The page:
Diet for Professional Footballers

American football field. image by Sandra Henderson from

Players have got heavier in recent decades; at higher levels of play it is common for linemen to weigh 136 Kilogram. As players get stronger and larger, the physical demands of football increase, and players burn more calories and deplete more glycogen.

Eating the right foods, in the right proportions, at the right times, can go a long way to prepare football players for these demands and ensure optimal performance levels in games.


Carbohydrates are the primary energy source for football players. However, according to Leslie Bonci, director of sports nutrition at the University of Pittsburgh and consultant to the Pittsburgh Steelers, "for many players, carbohydrate intake is suboptimal." According to sports nutrition authorities, diets consisting of 55 to 60 per cent carbohydrates are ideal for football players; 7 to 19 grams of carbohydrate should be consumed per kilogram of weight. Complex carbohydrates such as bagels, whole wheat breads and pastas and potatoes will provide athletes with energy and nutrients without added fats or preservatives.

Fluid Intake

Football players average between 2 and 5 litres of fluid loss per game. Dehydration can increase an athlete's heart rate and body temperature, and this can result in rapid fatigue and suboptimal performance on the field. Drink water and sports drinks with carbohydrates before, during and after a game.

On average, 473ml of sports drink should be consumed one hour before a game, as it takes an hour for one litre of fluid to leave the gut, according to Bonci. Twenty to 1,182ml of water/sports drink should be consumed per hour of a game or practice. Rehydrate after a game to replenish the body and enhance recovery time. An easy way to determine the correct amount of water to drink after a game is to weigh yourself before and after you play; the different in your weight is the amount of water you should be drinking after a game.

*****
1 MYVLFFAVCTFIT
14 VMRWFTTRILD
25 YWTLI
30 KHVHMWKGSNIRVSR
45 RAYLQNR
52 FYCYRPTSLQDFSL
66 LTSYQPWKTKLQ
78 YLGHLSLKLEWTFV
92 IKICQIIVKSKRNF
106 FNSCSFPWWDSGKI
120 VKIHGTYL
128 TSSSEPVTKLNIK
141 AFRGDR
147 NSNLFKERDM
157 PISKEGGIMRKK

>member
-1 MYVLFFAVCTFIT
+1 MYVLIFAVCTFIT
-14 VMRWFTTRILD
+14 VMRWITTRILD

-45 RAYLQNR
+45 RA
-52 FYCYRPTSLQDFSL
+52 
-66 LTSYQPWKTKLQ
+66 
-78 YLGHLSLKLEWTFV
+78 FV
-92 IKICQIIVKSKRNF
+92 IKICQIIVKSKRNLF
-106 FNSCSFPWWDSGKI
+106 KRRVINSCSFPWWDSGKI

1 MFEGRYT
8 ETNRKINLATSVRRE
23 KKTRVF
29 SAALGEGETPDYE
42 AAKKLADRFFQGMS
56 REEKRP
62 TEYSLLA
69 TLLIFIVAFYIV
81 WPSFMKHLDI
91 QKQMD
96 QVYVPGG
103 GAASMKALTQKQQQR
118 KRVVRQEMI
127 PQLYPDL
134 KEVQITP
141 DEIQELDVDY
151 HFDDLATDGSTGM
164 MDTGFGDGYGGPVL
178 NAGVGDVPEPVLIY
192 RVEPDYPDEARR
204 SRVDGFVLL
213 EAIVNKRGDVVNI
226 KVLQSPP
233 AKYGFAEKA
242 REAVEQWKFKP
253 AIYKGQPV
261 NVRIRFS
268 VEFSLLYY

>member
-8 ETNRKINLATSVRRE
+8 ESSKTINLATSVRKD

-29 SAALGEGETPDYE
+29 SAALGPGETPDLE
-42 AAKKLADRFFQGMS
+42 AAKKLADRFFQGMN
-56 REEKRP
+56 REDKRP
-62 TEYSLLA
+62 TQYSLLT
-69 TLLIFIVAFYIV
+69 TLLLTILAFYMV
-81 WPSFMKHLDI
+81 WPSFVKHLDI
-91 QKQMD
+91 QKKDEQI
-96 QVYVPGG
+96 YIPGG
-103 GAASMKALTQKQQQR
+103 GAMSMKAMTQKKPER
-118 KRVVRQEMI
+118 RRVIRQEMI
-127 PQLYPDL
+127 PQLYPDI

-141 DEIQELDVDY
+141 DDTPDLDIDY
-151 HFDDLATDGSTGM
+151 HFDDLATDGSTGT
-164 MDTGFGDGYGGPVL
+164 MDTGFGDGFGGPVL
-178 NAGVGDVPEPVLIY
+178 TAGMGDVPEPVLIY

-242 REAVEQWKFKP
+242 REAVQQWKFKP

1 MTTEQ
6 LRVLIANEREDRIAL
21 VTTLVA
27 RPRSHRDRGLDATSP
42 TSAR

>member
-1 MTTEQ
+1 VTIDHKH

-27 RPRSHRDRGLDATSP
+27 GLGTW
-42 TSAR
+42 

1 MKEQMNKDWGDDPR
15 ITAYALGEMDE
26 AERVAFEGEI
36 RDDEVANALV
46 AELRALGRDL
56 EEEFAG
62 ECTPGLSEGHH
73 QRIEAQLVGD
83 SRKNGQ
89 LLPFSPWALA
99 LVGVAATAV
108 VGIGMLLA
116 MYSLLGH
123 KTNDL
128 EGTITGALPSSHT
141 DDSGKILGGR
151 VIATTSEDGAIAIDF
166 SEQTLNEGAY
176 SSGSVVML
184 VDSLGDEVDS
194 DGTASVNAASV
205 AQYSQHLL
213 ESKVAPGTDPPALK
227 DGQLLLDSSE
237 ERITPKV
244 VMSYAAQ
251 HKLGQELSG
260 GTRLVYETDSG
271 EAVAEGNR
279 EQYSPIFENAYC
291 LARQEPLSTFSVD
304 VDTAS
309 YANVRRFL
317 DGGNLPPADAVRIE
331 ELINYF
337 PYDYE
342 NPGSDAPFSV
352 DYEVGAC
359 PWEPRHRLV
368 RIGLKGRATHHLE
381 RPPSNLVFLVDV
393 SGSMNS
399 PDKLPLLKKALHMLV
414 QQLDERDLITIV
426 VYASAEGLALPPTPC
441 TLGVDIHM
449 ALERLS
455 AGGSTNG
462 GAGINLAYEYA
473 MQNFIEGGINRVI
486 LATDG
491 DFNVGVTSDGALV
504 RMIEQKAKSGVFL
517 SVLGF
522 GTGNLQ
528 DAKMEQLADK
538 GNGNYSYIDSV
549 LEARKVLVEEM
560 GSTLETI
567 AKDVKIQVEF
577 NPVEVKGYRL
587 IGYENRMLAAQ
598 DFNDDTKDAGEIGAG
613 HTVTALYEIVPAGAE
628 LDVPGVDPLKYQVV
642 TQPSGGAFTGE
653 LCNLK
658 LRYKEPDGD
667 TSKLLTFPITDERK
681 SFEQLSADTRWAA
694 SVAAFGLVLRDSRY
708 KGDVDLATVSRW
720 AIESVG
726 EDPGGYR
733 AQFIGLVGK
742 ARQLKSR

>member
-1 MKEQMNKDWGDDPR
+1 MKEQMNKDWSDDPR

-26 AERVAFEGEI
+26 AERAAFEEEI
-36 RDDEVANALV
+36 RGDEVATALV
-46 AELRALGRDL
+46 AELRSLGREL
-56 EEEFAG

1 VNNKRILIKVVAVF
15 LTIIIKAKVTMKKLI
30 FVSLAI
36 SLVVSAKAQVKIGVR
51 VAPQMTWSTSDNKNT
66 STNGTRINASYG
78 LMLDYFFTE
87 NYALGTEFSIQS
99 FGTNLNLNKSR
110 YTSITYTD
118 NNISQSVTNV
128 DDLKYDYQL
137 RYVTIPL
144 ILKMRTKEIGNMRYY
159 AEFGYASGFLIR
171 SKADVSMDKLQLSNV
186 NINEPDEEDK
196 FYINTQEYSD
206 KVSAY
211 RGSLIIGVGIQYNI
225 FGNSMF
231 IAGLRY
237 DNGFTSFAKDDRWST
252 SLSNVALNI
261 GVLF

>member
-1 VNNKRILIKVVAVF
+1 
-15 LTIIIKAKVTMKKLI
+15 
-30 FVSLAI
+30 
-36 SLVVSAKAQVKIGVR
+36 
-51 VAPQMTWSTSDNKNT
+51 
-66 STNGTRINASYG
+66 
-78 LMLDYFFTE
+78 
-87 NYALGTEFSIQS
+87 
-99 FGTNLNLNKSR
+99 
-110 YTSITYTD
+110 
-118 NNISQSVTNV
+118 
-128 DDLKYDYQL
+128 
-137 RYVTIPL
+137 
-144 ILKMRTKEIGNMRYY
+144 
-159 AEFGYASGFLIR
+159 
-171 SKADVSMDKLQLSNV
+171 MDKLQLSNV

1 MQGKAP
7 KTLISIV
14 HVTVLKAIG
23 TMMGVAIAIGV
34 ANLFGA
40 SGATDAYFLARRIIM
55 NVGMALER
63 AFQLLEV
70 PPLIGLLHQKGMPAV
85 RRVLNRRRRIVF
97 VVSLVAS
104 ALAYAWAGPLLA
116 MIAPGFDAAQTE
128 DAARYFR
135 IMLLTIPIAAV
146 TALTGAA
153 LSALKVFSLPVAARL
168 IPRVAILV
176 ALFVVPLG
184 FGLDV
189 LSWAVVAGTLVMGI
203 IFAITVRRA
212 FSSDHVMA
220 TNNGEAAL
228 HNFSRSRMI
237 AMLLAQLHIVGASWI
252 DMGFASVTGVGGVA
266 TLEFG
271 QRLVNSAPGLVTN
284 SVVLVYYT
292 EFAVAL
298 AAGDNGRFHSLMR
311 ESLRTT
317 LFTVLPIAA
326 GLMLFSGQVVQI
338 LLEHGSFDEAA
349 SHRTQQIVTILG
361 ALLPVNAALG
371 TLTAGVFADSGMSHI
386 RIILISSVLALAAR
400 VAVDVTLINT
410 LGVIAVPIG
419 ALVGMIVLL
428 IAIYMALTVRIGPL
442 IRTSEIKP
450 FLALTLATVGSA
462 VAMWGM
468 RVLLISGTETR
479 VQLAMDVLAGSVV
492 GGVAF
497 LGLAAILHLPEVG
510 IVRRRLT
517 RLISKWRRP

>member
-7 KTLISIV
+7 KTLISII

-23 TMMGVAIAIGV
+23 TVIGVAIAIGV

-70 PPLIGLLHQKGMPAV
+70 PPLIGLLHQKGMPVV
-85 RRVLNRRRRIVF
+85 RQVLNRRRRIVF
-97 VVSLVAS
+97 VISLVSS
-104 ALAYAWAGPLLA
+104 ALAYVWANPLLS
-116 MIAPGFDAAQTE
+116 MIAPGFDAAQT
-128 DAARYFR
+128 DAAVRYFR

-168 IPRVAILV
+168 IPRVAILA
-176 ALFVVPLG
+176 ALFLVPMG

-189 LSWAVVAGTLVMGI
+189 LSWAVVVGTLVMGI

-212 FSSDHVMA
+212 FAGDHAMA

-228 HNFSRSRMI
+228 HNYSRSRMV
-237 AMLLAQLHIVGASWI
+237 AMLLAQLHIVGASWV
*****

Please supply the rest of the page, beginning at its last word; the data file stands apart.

According to Bonci, many football players consume more protein than they need to. Protein is important to building and maintaining muscle mass, but it is not needed in large quantities; 15 per cent of daily caloric intake or 1.2 to 1.7 grams per kilogram of body weight is ideal. High-protein foods such as red meat, poultry, eggs, fish, beans, nuts and soy products can help maximise muscle gains when taken before or after a workout.


Different football players will have different nutrition requirements based on their position, performance expectations and natural physical attributes. Whatever your size or position, your diet must be balanced. The timing of meals on gameday is also an important consideration. Players should eat a good breakfast in the morning, and then a smaller 600-calorie carbohydrate meal two hours before a game; this is the equivalent of three bananas and four slices of bread. A well-balanced meal after the game is also important to replace lost energy and glycogen.


A nutritional challenge some elite football players face is balancing their social life and desires for unhealthy foods with a strict training regiment. Excessive alcohol consumption can slow reaction time, increase the chances of dehydration and delay recovery time. Junk food can increase indigestion and diminish the nutritional gains made by healthy eating. Set realistic goals for yourself, and indulge with moderation.